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Headmaster

I have always found "BigCorp's" paranoia when dealing with customer complaints very.......

..............strange and Apple Corp are no exception, indeed it can be argued that they are amongst the worst with this kind of attitude.

"The Register has not been able to verify the existence of this note, as Apple's UK tentacle is being tight-lipped about the situation, but the wording suggests the fruity firm is taking the problem seriously."

You have a problem: Identify, assess, reassure and rectify. Customer relations 101. They do have a problem - that much is clear. Why is it that a company which has a very considerable reputation for their marketing skills does not seem to see that admitting immediately that the problem exists and reassuring customers that they are "on the case" would earn them far more kudos than their usual behaviour which appears to be an attempt to "out-Kremlin" the Kremlin when it comes to being unwilling to communicate?

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Re: I have always found "BigCorp's" paranoia when dealing with customer complaints very.......

@Arctic fox

Yes, but if you believe you are the Rolls Royce of the computer industry how could your ego ever let you be wrong, have a design fault, let alone admit it.

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Re: I have always found "BigCorp's" paranoia when dealing with customer complaints very.......

Rolls Royce or a Fiat X19?

More attention to Form than Function.

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Re: I have always found "BigCorp's" paranoia when dealing with customer complaints very.......

Because it doesn't work as you say.

Case in point: "AntennaGate" and Jobs response. The company maintained secrecy and admitted to nothing, and when Jobs finally came out to say something, he was assertive and direct, and told everybody how it was all blown out of proportion, and that it was a common problem to all mobile phones.

Do you recall what happened next? The problem went away. It was no longer in the news and only the hard-core anti-Appleist continued to talk about it. The public relations imbroglio was diffused, and the conversation changed to the next Internet meme.

Most of the time, Apple never responds to those issues publicly, and eventually they go away just the same.

Contrast this against the "iOS Map Incident" and Cook's response. Cook came out with his tail between his legs, crying mea culpa at the media and the masses, admitting the error of their ways while begging profusely for forgiveness, and promising to make it all better.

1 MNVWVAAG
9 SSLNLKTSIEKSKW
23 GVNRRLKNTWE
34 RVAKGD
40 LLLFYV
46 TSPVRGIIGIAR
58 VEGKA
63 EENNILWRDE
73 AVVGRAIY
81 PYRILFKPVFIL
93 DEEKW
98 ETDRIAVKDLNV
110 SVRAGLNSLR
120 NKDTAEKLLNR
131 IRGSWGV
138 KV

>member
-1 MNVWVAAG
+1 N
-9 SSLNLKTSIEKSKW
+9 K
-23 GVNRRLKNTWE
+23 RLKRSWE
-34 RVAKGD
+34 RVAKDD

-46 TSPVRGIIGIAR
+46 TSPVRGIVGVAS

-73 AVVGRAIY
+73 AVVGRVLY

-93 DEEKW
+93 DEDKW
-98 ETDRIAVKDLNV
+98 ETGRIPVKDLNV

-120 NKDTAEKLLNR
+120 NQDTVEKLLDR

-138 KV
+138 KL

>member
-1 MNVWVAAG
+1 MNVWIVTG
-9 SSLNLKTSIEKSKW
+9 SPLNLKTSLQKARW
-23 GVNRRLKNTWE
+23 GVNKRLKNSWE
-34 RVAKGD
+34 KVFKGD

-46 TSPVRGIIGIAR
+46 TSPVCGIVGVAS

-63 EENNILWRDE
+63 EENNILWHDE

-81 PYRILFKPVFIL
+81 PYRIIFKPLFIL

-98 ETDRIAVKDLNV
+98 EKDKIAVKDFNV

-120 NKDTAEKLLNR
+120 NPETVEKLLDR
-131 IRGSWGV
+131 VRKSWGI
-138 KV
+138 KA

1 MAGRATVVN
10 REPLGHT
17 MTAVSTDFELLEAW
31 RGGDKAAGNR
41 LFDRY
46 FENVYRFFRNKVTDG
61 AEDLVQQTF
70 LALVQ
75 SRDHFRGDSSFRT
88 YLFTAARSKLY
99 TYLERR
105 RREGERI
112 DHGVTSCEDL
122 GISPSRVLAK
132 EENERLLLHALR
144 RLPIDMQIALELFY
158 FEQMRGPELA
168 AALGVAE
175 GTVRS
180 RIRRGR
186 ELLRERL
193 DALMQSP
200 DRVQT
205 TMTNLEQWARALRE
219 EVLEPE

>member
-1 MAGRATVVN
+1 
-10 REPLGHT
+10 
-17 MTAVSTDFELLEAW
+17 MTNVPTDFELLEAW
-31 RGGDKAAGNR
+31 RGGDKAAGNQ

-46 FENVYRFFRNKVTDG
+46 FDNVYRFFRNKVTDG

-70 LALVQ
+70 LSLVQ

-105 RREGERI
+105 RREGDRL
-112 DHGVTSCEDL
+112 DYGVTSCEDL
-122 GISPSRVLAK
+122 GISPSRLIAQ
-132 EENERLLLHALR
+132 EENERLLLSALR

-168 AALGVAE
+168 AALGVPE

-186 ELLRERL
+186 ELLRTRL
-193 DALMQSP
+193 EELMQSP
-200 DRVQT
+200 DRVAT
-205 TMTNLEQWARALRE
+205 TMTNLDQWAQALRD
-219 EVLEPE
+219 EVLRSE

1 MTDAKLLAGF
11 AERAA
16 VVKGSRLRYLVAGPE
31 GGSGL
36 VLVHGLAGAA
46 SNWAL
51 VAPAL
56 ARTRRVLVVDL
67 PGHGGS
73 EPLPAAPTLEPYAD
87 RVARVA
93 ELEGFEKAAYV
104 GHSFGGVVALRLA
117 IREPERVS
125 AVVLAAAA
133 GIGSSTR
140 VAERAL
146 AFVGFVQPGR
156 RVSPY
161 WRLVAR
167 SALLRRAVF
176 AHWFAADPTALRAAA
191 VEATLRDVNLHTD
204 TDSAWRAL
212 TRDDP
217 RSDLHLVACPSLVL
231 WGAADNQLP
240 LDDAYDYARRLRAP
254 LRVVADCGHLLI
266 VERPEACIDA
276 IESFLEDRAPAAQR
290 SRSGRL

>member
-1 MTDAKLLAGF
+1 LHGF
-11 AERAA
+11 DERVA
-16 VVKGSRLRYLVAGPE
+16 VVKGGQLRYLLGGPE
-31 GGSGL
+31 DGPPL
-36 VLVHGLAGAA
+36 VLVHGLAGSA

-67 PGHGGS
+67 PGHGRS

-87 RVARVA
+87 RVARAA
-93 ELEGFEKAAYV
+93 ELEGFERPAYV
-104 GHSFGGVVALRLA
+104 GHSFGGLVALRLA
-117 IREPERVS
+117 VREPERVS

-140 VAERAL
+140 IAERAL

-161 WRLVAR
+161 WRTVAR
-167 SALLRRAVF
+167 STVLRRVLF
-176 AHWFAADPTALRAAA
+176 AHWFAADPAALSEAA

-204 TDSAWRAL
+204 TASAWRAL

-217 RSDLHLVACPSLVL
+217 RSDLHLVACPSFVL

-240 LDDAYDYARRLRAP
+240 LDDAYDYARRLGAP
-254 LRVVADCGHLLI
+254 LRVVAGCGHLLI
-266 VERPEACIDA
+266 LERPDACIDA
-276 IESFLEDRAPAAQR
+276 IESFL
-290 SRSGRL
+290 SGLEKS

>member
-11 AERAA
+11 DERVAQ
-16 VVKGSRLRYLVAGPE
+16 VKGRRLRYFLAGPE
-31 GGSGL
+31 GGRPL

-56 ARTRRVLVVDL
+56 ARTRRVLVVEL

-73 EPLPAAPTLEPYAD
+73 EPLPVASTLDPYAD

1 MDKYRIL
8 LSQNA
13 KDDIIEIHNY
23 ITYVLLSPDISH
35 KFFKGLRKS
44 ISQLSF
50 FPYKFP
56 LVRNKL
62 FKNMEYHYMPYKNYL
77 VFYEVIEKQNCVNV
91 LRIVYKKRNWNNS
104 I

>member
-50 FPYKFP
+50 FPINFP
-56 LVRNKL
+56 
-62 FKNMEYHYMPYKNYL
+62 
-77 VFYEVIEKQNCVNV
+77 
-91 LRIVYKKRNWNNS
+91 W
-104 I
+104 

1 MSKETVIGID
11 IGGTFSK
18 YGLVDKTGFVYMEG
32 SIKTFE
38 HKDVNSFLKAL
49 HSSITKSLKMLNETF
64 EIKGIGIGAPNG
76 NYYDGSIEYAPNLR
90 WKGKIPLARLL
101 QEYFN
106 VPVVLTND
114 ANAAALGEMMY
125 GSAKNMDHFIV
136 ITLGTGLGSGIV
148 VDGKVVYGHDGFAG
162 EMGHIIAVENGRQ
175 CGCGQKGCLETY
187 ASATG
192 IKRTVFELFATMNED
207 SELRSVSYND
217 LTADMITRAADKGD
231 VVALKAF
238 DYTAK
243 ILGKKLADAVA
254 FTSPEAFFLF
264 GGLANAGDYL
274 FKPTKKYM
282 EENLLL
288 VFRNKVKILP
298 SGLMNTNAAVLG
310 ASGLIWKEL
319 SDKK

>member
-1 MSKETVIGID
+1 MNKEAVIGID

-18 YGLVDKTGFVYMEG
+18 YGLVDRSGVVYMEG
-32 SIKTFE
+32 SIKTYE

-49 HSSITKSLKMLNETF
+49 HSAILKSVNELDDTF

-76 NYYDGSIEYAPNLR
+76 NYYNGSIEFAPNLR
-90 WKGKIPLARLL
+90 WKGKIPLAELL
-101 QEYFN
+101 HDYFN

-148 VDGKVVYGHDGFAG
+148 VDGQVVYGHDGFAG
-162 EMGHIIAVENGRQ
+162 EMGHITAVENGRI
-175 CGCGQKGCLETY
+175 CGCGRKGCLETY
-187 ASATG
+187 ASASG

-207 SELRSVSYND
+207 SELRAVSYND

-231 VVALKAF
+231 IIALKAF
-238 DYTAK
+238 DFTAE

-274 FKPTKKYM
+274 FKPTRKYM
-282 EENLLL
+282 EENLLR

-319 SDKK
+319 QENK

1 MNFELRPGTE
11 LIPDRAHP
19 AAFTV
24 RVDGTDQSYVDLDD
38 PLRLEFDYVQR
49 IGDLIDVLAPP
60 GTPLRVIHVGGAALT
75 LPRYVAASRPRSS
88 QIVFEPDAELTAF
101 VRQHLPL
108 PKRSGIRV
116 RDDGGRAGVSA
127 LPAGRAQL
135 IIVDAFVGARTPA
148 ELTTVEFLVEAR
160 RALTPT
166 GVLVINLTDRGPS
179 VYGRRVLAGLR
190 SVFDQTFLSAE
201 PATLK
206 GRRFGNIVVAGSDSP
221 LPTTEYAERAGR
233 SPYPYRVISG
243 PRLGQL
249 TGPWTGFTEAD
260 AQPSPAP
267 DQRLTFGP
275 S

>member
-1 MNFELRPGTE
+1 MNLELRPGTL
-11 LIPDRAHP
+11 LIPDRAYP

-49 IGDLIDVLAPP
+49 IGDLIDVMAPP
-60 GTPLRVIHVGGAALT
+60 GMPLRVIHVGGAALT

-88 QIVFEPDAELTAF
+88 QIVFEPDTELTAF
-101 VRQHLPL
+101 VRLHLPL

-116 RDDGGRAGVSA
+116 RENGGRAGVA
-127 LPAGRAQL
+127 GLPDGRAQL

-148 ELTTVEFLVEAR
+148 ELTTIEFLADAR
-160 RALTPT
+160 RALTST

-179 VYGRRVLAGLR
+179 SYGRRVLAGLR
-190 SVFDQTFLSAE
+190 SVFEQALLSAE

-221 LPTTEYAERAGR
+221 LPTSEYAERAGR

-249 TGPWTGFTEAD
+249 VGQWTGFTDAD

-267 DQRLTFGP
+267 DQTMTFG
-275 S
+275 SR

And what was the result of that? To this day, whenever Apple is in the headlines of any newspaper or online publication--especially if it's due to a problem--they seldom fail to mention the "recent problems with the release of their mapping application," and proceed to make a comparison. The conversation changed to focus on Apple being in a precarious position of weakness, and their serious problems at product releases.

Right or wrong, "AntennaGate" went out of the public sphere of discussion, while "MapGate," being a self-admitted public defeat, remains a point of attack forever.

You should go back to Customer Relations 101, and review your notes. Then offer some pointers to Cook as well.

-dZ.

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Mushroom

Re: I have always found "BigCorp's" paranoia when dealing with customer complaints very.......

Meh, don't forget the "iScratch Nano" fiasco.

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Re: I have always found "BigCorp's" paranoia when dealing with customer complaints very.......

I think you're confusing customer relations with media relations here. Yes, Apple have figured out that bare-faced arrogance works wonders on the media narrative, as the media, for some reason, are obsessed with U-turns and blame rather than how effectively problems are fixed. But this doesn't work on individual customers. Funnily enough, an iPhone-owning colleague of mine mentioned just the other day that his phone still loses reception if he touches the wrong spot and laughed about how ludicrous Apple's response had been (a software update to fix a hardware fault? Really?) And screwing your customers does have an effect on customer loyalty, obviously. Yes, there appear to be legions of die-hard Apple fanatics who always go with the firm's preferred media narrative no matter what evidence to the contrary, but Apple have become successful by selling to everyone else, not just the obsessives.

I for one used to buy Apple and no longer do, and the main reason is the utter contempt the company has for its customers. I base this judgement on how they actually treat people, not on how often the media use the word "fiasco" about them.

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Headmaster

Re:I think you're confusing customer relations with media relations here.............

No, Squander Two I wasn't - I was quite specifically thinking and writing about Apple's relationship with its customers and how it manages that relationship. Other than that reservation, I entirely agree with the rest of your post. :)

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Re: Re:I think you're confusing customer relations with media relations here.............

Sorry, I was replying to DZ-Jay. I entirely agreed with your post, Mr Fox.

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Happy

Re: Re:I think you're confusing customer relations with media relations here.............

No problem - I've gotten my wires crossed in that fashion a few times myself!

:)

AF.

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Anonymous Coward

Fruity fruity fruity

"...the fruity firm is taking the problem seriously.

The fruity firm's.."

Come ON Reg. Think of something new, or at least not use this crappy description of Apple twice in every story.

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Anonymous Coward

Re: Fruity fruity fruity

Nah. We need more fruit.

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Re: Fruity fruity fruity

I always liked 'the Foxconn rebadging firm'

Although there's a lot that could be described the same way!